Taras Hryhorovych Shevchenko (Ukrainian:
нко, Taras Hryhorovych
Shevchenko; March 9 [O.S. February 25] 1814 – March
10 [O.S. February 26] 1861) was a Ukrainian poet and
artist. He is also known under the name Kobzar after
his most famous literary work, a collection of poems
entitled Kobzar. His literary heritage is regarded to be
the foundation of modern Ukrainian literature and, to
a large extent, the modern Ukrainian language.
Shevchenko is also known for many masterpieces as a
painter and an illustrator.
Born into a serf peasant family of Hryhoriy Ivanovych
Shevchenko (1782? – 1825) and Kateryna Yakymivna
Shevchenko (Boiko) (1782? – August 6, 1823) of Cossack
descent in the village of Moryntsi, of Kyiv Governorate of
the Russian Empire (now in Cherkasy Oblast, Ukraine)
Shevchenko grew up in the neighboring village of Kyrylivka
that today carries the name Shevchenkove. The
Shevchenko family moved to Kyrylivka soon after the birth
of Taras. Two years later in Kerelivka, Taras's sister Yaryna
was born. In the fall of 1822 Taras started to take some
grammar classes at a local Dyak. On September 1, 1823
Taras' mother passed away. A month later his father
married Oksana Tereshchenko. Tereshchenko already had
three children. In 1824 Taras, along with his father, became
a traveling merchant (chumak). At the age of eleven Taras
became an orphan when, in the spring of 1825, his father
died a serf in corvée.
Newly arrived in Kyiv as an apprentice, Taras went to
work for Dyak Bohorsky. Soon tired of enduring
Bohorsky's mistreatment, Shevchenko ran away to
seek out a painting master in the surrounding villages.
For several days he worked for Deacon Yefrem in
Lysianka, later in other places around in southern Kyiv
Governorate. In 1827 Shevchenko herded community
sheeps near his village. He then meets Oksana
Kovalenko, a childhood friend, whom Shevchenko
mentions in his works on multiple occasions.
Shevchenko went as a household servant with his
Russian aristocrat lord Pavel Engelhardt to Vilnius
(1828–31) and then to Saint Petersburg.
"Engelhardt noticed Shevchenko's artistic talent, and
apprenticed him in Vilnius to Jan Rustem, then in
Saint Petersburg to Vasiliy Shiriaev for four years...
There he met the Ukrainian artist Ivan Soshenko, who
introduced him to other compatriots such as Yevhen
Hrebinka and Vasyl Hryhorovych, and to the Russian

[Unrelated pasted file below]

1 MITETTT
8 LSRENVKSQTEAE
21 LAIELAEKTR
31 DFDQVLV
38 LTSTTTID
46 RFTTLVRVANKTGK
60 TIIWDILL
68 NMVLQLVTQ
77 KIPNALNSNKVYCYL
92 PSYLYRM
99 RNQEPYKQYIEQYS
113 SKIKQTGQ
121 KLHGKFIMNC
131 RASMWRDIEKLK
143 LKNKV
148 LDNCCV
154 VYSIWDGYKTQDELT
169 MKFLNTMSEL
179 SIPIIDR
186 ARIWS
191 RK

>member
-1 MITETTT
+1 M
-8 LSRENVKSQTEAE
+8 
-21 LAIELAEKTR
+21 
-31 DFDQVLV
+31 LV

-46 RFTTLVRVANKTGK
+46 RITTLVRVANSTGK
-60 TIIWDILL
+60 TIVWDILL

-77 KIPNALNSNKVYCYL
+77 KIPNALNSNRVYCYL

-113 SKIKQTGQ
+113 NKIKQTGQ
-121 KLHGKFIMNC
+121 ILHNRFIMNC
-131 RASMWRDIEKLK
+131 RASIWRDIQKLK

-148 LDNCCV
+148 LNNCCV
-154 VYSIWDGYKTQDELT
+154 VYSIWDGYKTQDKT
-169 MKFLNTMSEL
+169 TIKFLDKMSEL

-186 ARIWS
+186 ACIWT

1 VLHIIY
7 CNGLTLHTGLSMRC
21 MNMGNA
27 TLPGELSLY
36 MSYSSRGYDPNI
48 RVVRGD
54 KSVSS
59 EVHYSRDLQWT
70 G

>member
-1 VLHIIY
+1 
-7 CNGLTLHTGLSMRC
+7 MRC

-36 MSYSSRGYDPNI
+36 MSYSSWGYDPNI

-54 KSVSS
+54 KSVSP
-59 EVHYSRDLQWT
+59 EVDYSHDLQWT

painter Alexey Venetsianov. Through these men
Shevchenko also met the famous painter and professor
Karl Briullov, who donated his portrait of the Russian
poet Vasily Zhukovsky as a lottery prize, whose
proceeds were used to buy Shevchenko's freedom on
May 5, 1838.
In the same year Shevchenko was accepted as a student
into the Academy of Arts in the workshop of Karl Briullov.
The next year he became a resident student at the
Association for the Encouragement of Artists. At the
annual examinations at the Imperial Academy of
Arts, Shevchenko was given a Silver Medal for a landscape.
In 1840 he again received the Silver Medal, this time for his
first oil painting, The Beggar Boy Giving Bread to a Dog.
He began writing poetry while he was a serf and in 1840 his
first collection of poetry, Kobzar, was published. Ivan
Franko, the renowned Ukrainian poet in the generation
after Shevchenko, had this to say of the compilation:
"[Kobzar] immediately revealed, as it were, a new world of
poetry. It burst forth like a spring of clear, cold water, and
sparkled with a clarity, breadth and elegance of artistic
expression not previously known in Ukrainian writing".
In 1841, the epic poem Haidamaky was released. In
September 1841, Shevchenko was awarded his third Silver
Medal for The Gypsy Fortune Teller. Shevchenko also wrote
plays. In 1842, he released a part of the tragedy Mykyta
Haidai and in 1843 he completed the drama Nazar Stodolia.
While residing in Saint Petersburg, Shevchenko made three
trips to the regions of Ukraine, in 1843, 1845, and 1846. The
difficult conditions under which his countrymen lived had
a profound impact on the poet-painter. Shevchenko visited
his still enserfed siblings and other relatives, met with
prominent Ukrainian writers and intellectuals such as:
Yevhen Hrebinka, Panteleimon Kulish, and Mykhaylo
Maksymovych, and was befriended by the princely Repnin
family especially Varvara Repnina.
In 1844, distressed by the condition of Ukrainian regions in
the Russian Empire, Shevchenko decided to capture some
of his homeland's historical ruins and cultural monuments
in an album of etchings, which he called Picturesque
On March 22, 1845, the Council of the Academy of Arts
granted Shevchenko the title of an artist. He again
travelled to Ukraine where he met historian Nikolay
Kostomarov and other members of the Brotherhood of
Saints Cyril and Methodius, a Pan-Slavist political
society dedicated to the political liberalization of the
Empire and transforming it into a federation-like
polity of Slavic nations. Upon the society's suppression
by the authorities, Shevchenko was arrested along